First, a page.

Maintaining a "side hustle" in addition to a full-time job has become commonplace these days. A side hustle is not merely a second job or participating in the gig economy. Chris Guillebeau, author of Side Hustle and founder of Side Hustle School, says it is “an asset that works for,” and provides you with greater financial stability. In other words, it is not a job someone can quickly take away from. 


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According to a Bankrate survey, 37 percent of Americans have a side hustle, and there appear to be myriad reasons for the increase in additional employment. People may choose to use their side hustle’s profits as disposable income, put it toward traditional monthly expenses, or use it to pay down debt and build savings.

Whether you are developing an idea or already running a side hustle, you should seriously consider contacting a local business attorney to make sure things run smoothly—and keep you from getting into trouble. Here are nine common scenarios in which a lawyer can help:

1. Inform you of the related rights, duties, and risks.

If you want to start or grow a side business, you need to be clear on the laws regarding the products or services you provide. If you form a business entity, a lawyer can explain your rights as a sole proprietor; your legal duties regarding what you sell (including taxes to pay); and the legal risks. One significant legal risk is your personal liability should something go wrong: What happens if you make soaps, lotions, and other body products, and a customer has a serious negative reaction? Whether or not you feel you are at fault, you could be sued. You need to talk with a lawyer about the risks you face during a side hustle and how to protect against them.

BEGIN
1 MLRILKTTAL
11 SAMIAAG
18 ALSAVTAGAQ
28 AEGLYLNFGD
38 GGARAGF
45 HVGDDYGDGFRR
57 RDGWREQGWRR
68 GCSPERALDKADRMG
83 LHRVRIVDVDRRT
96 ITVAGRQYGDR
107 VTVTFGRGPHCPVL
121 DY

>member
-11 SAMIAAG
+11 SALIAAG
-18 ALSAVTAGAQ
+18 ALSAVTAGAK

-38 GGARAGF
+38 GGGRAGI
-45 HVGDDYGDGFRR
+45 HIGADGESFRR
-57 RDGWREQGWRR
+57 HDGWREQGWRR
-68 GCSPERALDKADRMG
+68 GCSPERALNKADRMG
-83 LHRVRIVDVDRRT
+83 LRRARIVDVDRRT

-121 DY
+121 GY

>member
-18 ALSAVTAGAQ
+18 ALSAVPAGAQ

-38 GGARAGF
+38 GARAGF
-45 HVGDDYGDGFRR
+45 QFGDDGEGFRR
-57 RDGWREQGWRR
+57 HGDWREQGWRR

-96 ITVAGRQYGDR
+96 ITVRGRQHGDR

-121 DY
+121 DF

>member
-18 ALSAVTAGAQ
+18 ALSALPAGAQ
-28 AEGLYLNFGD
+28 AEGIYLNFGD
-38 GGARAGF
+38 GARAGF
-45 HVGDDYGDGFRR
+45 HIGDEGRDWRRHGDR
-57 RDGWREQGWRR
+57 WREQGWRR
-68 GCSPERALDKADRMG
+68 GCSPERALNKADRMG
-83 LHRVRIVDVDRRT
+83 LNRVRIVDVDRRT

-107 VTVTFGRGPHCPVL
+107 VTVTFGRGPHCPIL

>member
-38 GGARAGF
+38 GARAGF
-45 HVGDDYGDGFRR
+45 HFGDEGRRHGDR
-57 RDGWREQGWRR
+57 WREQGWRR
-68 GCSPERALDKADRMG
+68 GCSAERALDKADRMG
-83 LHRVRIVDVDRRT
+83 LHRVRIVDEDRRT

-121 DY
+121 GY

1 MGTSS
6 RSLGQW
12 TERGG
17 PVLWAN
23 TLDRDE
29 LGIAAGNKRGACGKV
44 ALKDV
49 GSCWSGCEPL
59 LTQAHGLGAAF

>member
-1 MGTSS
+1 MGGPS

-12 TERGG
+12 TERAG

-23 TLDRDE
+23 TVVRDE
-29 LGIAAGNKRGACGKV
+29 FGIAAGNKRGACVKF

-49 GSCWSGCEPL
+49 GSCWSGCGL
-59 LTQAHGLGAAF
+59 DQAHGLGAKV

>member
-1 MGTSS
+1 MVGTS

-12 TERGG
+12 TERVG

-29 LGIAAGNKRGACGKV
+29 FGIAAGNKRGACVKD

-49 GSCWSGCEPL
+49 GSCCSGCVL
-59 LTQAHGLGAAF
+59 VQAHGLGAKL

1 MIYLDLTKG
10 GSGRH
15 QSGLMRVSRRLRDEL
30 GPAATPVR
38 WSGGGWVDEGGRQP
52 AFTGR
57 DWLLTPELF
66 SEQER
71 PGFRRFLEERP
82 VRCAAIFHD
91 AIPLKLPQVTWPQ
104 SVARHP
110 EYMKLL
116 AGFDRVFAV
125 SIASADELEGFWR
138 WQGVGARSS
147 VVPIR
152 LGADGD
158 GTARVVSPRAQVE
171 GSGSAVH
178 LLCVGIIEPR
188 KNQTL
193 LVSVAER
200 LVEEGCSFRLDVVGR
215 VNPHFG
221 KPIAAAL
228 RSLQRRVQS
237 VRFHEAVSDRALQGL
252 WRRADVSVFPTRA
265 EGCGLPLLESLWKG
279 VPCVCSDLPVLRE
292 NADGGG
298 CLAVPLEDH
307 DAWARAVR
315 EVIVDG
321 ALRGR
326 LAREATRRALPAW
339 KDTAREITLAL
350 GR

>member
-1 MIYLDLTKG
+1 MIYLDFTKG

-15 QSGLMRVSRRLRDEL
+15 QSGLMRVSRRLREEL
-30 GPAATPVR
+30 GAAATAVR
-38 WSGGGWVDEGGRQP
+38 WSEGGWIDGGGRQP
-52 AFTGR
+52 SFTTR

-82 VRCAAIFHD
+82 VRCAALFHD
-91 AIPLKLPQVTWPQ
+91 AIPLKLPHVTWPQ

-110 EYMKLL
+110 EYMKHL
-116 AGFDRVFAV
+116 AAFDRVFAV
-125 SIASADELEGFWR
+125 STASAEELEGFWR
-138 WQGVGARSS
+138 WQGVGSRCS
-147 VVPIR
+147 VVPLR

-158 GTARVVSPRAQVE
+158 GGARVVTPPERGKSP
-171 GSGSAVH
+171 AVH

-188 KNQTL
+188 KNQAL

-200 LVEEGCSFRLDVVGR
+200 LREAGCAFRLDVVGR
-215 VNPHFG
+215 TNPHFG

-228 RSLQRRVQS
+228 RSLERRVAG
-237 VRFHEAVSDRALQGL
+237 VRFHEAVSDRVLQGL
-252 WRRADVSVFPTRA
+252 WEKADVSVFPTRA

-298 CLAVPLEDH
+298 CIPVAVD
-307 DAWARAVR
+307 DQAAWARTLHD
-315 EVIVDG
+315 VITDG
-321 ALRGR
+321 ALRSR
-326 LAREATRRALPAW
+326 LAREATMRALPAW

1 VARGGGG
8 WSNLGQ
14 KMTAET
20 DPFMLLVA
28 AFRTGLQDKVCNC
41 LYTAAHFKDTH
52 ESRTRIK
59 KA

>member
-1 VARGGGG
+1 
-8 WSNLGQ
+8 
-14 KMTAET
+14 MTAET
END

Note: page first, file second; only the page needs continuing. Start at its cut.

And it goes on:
2. Form a separate legal entity.

“If you’re starting from scratch, you need to determine what kind of an entity you want,” says Sam Braunstein, a business organizations attorney with Braunstein and Todisco, PC. “Are you going to do it yourself, in your own name, which could risk your home? Or do you want to set up a corporation or a limited liability company?”

The last thing you want is for your side hustle to damage your financial future. You can typically make extra cash without needing to create a corporation or limited liability company (LLC). However, forming a separate legal entity may be the best way to protect your personal finances. If you fail to keep your business and personal finances separate and you suffer a significant financial setback, you could damage your personal credit score.

3. Obtain business licenses and permits.

Depending on how and where you intend to make a little money, you may need specific types of licenses or permits from your city, county, or state—or a professional association. Homebrewing is a good example. States and municipalities have alcohol laws that dictate when you can serve and sell beer to the public. Before you expand your homebrew efforts beyond friends and family, talk to a lawyer about obtaining appropriate local and state licenses.

4. Create a business plan.